Gn. Cornelius Scipio Asina Surrenders
Meanwhile, however, those who were charged with the
shipbuilding were busied with the construction of the vessels;
while others collected crews and were engaged in teaching
them to row on dry land: which they contrived to do in the
following manner. They made the men sit on rower's benches
on dry land, in the same order as they would sit on the benches
in actual vessels: in the midst of them they stationed the
Celeustes, and trained them to get back and draw in their
hands all together in time, and then to swing forward and
throw them out again, and to begin and cease these movements at the word of the Celeustes. By the time these
preparations were completed the ships were built. They
therefore launched them, and, after a brief preliminary practice
of real sea-rowing, started on their coasting
voyage along the shore of Italy
, in accordance
with the Consul's order.
B. C. 260. Cn. Cornelius Scipio Asina, C. Duilius, Coss.
For Gnaeus Cornelius Scipio, who had been appointed by the
Roman people a few days before to command the fleet,
after giving the ship captains orders that as soon as they had
fitted out the fleet they should sail to the Straits, had put to sea
himself with seventeen ships and sailed in advance to Messene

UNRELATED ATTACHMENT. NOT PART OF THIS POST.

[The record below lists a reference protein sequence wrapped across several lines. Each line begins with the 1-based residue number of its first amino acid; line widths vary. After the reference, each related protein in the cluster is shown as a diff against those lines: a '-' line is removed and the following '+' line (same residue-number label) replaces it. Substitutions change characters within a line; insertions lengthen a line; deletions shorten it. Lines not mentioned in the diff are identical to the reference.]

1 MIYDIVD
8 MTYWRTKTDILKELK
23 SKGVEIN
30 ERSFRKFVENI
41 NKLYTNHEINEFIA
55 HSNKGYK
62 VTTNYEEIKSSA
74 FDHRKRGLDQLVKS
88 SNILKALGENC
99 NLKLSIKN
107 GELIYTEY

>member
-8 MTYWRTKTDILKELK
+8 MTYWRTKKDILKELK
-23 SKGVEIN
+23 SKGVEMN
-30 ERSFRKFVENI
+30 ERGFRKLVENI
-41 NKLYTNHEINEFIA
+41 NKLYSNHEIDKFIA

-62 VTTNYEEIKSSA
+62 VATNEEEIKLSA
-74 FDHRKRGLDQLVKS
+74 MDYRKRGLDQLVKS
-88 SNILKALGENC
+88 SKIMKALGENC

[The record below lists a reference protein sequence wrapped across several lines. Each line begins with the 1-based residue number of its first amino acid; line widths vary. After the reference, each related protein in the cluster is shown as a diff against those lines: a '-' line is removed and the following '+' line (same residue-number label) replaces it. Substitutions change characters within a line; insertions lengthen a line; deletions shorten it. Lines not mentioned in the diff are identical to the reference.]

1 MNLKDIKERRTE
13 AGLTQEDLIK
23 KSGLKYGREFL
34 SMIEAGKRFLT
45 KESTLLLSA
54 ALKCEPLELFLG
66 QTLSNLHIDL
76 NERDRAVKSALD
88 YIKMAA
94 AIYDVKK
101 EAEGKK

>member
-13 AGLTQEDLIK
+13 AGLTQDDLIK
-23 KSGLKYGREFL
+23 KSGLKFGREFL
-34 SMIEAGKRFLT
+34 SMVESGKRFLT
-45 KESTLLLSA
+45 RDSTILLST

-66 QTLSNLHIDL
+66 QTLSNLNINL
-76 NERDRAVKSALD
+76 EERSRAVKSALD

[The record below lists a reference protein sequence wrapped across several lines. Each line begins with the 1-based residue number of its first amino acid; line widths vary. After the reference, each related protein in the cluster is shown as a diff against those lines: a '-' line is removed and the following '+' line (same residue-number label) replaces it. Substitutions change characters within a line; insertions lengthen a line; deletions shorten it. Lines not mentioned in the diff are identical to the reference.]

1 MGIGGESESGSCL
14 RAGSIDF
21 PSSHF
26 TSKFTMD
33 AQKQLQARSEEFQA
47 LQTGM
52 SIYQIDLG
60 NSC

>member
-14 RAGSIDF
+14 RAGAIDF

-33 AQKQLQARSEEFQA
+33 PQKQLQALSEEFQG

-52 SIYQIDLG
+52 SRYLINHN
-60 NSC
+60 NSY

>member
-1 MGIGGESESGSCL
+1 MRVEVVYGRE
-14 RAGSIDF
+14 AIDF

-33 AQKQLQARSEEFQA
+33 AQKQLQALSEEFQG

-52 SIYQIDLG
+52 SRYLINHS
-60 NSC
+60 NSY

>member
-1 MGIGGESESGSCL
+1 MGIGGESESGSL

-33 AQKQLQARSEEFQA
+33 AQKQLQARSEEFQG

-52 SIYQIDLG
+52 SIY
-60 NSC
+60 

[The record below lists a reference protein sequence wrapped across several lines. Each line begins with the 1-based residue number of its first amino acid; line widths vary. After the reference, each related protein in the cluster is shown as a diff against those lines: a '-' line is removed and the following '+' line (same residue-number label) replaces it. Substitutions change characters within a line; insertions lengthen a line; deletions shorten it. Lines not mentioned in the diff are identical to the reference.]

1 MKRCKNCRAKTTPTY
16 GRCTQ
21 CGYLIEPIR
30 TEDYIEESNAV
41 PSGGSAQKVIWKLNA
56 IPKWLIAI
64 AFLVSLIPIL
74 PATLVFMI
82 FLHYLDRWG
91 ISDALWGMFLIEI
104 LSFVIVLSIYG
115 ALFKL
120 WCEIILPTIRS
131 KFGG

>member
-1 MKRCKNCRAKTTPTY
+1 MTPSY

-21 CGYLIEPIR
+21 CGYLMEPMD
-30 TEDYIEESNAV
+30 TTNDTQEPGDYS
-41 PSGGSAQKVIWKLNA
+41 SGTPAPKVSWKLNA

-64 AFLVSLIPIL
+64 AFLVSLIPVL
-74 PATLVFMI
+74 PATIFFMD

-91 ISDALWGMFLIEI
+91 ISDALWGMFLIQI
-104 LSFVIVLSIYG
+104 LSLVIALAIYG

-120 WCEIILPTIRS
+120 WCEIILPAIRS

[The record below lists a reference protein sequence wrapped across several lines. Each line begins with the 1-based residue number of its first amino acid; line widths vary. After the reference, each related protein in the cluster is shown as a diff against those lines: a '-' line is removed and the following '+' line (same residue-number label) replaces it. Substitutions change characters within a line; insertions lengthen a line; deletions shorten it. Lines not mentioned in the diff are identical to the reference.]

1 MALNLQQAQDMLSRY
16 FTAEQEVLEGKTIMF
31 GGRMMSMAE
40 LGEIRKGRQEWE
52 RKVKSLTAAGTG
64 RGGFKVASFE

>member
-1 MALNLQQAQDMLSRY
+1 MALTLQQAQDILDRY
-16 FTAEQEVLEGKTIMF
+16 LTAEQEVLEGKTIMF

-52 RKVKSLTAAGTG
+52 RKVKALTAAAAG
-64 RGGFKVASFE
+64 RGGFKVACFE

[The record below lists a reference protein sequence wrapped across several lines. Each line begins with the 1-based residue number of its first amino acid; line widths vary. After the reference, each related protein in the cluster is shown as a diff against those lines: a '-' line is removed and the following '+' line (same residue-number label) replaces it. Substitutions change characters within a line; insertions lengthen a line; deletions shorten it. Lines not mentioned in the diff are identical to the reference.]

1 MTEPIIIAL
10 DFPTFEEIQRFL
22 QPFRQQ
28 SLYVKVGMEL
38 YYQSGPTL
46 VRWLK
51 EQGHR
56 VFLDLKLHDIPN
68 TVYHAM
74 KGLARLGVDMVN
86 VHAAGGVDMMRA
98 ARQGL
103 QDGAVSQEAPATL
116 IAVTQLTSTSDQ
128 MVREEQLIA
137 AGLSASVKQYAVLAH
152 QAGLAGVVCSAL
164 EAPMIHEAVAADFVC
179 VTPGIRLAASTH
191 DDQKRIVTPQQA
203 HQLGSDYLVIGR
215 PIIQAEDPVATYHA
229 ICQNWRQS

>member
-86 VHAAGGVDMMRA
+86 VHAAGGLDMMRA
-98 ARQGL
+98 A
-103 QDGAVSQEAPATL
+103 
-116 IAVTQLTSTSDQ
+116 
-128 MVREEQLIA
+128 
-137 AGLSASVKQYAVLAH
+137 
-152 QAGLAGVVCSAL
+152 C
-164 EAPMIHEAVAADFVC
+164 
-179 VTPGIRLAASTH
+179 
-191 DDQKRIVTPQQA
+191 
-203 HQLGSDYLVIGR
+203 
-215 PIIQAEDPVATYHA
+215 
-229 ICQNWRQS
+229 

for he was very eager to secure all pressing necessaries for
the naval force.
Cornelius captured with the loss of his ships.
While there some negotiation was suggested
to him for the surrender of the town of Lipara
Snatching at the prospect somewhat too eagerly,
he sailed with the above-mentioned ships and
anchored off the town. But having been informed in Panormus
of what had taken place, the Carthaginian general
Hannibal despatched Boōdes, a member of the Senate, with
a squadron of twenty ships. He accomplished the voyage at
night and shut up Gnaeus and his men within the harbour.
When day dawned the crews made for the shore and ran
away, while Gnaeus, in utter dismay, and not knowing in the
least what to do, eventually surrendered to the enemy.
The rest of the Roman fleet arrive and nearly capture Hannibal.
Carthaginians having thus possessed themselves of the ships
as well as the commander of their enemies,
started to rejoin Hannibal. Yet a few days
afterwards, though the disaster of Gnaeus was
so signal and recent, Hannibal himself was
within an ace of falling into the same glaring mistake. For
having been informed that the Roman fleet in its voyage along
the coast of Italy
was close at hand, he conceived a wish to
get a clear view of the enemy's number and disposition. He
accordingly set sail with fifty ships, and just as he was rounding the "Italian Headland" he fell in with the enemy, who
were sailing in good order and disposition. He lost most
of his ships, and with the rest effected his own escape in a
manner beyond hope or expectation.